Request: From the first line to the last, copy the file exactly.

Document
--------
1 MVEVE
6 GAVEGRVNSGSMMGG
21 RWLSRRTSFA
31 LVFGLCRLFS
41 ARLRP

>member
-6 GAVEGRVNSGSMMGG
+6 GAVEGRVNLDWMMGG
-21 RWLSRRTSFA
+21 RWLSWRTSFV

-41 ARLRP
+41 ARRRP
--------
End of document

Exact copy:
1 MVEVE
6 GAVEGRVNSGSMMGG
21 RWLSRRTSFA
31 LVFGLCRLFS
41 ARLRP

>member
-6 GAVEGRVNSGSMMGG
+6 GAVEGRVNLDWMMGG
-21 RWLSRRTSFA
+21 RWLSWRTSFV

-41 ARLRP
+41 ARRRP